Thursday, May 30, 2013

Airline Travel

Airline travel seems to have become less and less user-friendly in the past ten years are so.  The costs have dramatically jumped; and many airlines have tacked on fees for baggage, changing flights, and other things.  Airline food, once passable, has become dreadful.  My wife and I have fallen back on the strategy of purchasing cold sandwiches at airports for in-flight meals if the flight is long or during meal hours.

On our last trip, from Knoxville to Seattle with a stopover in Chicago, American Airlines went 0 for 4,  Every flight was delayed!  The last one for an hour due to a taillight problem and the pilot having to do the paperwork.  The seats were incredibly uncomfortable.  I would dread a trans-Pacific flight in one of theirs.

My limited take on airlines:

Southwest Airlines is without a doubt the best, even though we have to drive to Nashville and often spend the night there.  It's easier to schedule, less costly, the cabin personnel are friendly and helpful, and it's a better ride.

Delta is okay; but stops in Atlanta can be a problem.  Frankly, I find ATL to be a crappy airport!  And if you have a short time between flights, you might miss your connections if your incoming flight is late.  As a rule, give yourself at least 75 minutes to get from one gate to another.

Air France is pretty good.

Northwest is okay, but we once flew across the Atlantic in a geriatric airframe on one of theirs.

O'Hare in Chicago is very crowded. 

Good airports -- Ft. Lauderdale, Nashville, Charles De Gaulle Paris, Seattle-Tacoma, Monterey, New Orleans, Montreal, Anchorage, Houston

So-so ones -- Las Vegas, Detroit, Oakland,  Knoxville, Memphis, Dallas-Fort Worth, Oklahoma City, Huntsville, Nome

Not too awful -- Los Angeles, Logan (Boston)

The Pits -- Burbank

American Airlines gave poor service.  It reminded me of riding a bus in the Bolivian mountains.  Riding the Dog, as I did in the 1960's was more comfortable.

Here's something.  Those add-on luggage check fees has prompted many passengers to put somewhat oversized bags in the carry-on luggage containers.  That makes the boarding process take long, as them try to jam those suitcases in spaces meant for carry-on bags.  And latecomers may not have any room for their carry-ons.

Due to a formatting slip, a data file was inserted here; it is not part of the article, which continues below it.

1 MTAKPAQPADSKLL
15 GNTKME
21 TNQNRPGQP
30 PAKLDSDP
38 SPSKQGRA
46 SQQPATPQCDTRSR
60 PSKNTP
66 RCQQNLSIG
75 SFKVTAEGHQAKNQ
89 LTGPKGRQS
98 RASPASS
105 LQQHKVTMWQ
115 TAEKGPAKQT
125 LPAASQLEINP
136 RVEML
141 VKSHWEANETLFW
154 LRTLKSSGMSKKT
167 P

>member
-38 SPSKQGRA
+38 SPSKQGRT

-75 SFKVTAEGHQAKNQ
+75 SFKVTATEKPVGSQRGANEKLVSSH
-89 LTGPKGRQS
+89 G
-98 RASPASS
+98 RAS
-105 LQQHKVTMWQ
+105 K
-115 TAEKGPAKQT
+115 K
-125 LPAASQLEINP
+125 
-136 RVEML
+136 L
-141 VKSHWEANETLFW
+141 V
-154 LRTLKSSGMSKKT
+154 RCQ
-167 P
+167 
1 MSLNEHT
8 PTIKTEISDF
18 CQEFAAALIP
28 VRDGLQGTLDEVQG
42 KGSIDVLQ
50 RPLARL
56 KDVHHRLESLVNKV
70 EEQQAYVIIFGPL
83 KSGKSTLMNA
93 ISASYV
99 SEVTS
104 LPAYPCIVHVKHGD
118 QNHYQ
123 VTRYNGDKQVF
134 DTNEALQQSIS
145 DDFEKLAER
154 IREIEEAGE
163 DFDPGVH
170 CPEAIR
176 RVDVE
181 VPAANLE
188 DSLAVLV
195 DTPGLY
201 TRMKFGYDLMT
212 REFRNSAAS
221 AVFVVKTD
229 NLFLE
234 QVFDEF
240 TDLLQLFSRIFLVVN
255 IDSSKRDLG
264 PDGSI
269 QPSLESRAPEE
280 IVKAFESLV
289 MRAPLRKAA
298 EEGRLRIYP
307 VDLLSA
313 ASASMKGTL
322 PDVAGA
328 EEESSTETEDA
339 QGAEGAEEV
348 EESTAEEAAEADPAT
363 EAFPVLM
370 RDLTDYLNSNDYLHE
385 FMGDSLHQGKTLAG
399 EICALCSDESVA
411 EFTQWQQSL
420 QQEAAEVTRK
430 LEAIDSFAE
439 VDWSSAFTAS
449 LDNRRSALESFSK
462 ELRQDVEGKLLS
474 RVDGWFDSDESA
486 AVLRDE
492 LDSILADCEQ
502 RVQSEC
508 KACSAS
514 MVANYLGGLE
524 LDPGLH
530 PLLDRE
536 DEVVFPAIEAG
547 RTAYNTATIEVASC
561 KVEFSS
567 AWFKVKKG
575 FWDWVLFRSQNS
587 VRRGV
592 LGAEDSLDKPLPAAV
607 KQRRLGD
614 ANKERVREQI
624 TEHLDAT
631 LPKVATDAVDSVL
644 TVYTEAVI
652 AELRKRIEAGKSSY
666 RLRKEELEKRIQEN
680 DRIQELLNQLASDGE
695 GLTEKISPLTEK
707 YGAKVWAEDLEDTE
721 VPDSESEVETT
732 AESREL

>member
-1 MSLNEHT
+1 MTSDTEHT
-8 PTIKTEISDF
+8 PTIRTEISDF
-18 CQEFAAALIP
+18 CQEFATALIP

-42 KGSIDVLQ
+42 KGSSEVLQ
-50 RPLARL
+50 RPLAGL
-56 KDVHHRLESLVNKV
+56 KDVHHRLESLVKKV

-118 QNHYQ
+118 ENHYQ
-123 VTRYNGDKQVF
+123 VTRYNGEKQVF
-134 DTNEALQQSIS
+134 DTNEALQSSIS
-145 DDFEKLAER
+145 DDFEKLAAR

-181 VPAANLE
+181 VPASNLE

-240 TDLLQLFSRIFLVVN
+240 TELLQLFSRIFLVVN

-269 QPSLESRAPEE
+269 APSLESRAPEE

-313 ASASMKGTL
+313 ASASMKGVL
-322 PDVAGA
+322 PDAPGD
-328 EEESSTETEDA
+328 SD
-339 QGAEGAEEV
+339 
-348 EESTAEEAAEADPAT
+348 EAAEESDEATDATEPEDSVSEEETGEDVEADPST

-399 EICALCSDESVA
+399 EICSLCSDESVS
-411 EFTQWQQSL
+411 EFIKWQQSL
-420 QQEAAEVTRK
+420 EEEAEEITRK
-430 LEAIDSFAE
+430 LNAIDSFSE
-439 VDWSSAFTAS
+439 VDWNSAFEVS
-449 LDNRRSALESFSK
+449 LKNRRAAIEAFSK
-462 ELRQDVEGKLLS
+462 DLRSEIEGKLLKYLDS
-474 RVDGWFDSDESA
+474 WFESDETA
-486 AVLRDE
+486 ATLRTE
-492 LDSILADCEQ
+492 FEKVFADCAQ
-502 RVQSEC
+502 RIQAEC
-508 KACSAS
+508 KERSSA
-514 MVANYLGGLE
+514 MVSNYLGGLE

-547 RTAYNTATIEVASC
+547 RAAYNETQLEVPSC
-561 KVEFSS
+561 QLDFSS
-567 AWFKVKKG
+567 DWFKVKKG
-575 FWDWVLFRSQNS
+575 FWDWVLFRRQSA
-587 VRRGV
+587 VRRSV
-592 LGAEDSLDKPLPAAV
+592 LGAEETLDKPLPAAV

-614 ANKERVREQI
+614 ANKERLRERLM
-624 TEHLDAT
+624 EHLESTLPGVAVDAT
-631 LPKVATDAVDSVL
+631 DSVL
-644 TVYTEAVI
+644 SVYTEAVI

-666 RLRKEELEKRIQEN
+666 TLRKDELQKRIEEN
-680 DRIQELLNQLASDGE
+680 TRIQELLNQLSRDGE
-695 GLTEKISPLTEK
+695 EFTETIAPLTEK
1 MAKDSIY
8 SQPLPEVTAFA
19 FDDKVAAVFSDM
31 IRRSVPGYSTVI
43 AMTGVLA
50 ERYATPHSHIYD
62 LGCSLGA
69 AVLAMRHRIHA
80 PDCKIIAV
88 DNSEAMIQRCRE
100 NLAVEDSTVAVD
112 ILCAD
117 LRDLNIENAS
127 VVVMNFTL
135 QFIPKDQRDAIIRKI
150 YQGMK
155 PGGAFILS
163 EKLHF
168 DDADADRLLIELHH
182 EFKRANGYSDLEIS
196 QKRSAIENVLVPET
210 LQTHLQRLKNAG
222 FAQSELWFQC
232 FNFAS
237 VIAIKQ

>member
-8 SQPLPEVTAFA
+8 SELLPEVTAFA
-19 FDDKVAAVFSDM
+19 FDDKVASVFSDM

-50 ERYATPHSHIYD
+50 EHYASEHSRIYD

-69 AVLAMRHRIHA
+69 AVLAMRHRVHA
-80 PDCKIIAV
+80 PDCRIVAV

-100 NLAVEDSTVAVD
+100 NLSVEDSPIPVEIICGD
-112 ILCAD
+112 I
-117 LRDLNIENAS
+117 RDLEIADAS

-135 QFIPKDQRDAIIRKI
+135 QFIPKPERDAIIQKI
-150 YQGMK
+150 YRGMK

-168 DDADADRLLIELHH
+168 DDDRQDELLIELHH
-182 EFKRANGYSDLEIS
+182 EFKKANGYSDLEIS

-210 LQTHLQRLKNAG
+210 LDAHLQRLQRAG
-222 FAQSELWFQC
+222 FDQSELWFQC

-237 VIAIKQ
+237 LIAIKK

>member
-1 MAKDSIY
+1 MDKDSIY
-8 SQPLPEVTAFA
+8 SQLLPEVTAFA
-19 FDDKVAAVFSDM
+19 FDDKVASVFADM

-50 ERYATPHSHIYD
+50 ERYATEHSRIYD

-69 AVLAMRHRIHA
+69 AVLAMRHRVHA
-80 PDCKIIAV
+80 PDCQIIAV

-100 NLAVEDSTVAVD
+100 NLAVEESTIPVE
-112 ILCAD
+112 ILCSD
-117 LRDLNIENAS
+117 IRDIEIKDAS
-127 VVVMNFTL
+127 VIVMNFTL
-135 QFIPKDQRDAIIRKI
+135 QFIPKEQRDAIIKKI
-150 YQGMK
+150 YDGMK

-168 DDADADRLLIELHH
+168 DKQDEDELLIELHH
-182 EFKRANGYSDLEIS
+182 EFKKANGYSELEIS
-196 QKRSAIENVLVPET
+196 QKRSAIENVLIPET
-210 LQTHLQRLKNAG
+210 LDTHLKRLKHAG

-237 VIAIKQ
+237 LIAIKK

Thebest flight I had on the last trip was on a float plane from Ketchikan to Misty Fjord. Michelle is a surperb pilot, and gave us a great flight!

Saturday, May 25, 2013


The love child living next door has spent practically the whole day pressure-cleaning his driveway!  Now I know that a little noise is going to happen with grass cutting or trimming, but this is totally excessive.

He should take up a nice hobby, like birdwatching or photography or cat-herding or even masturbation; just so he doesn't inflict himself on his neighbors!  It seems that a six-hour concerto is enough.

Right now, I'm listening to Mozart while wearing earplugs.

I think after he's done, I'll play some t.a.t.u. on the porch; or maybe non-stop football songs.

"Cheer, cheer for old F***ing Notre Dame," Hail to the Victors," "Buckle Down Winsocki."

Or maybe just take Fred for a long walk. 

Tuesday, May 14, 2013

In Which I'm Tempted to Mis-Fire Lloyd Morgan's Canon

While Diana and I were walking with Fred (dog) yesterday along the river at The Cove, we noticed that the Canada geese were back, and one pair had four goslings.

I'm aware that Canada geese, among other species, form crèches of goslings, kind of a group effort in which they take care of others in addition to their own.  In this case, the mother goose with with the goslings in the center, and five adult geese formed a pentagon-like pattern around the group.

If these were humans, I would have no problem in calling this a defensive perimeter.  fact that they're geese puts me in a bind.

I know, per Lloyd Morgan's Canon, which states that "In no case may we interpret an action as the outcome of the exercise of a higher mental faculty, if it can be interpreted as the exercise of one which stands lower in the psychological scale."   Still, this seems extremely well-organized and almost planned.

Maybe the Canada geese that are crapping on a nearby golf course are doing it purposefully in response to the noisy wind machine there.  While humans can only grit their teeth, the geese have found an alimentary way of expressing their displeasure.

Thursday, May 2, 2013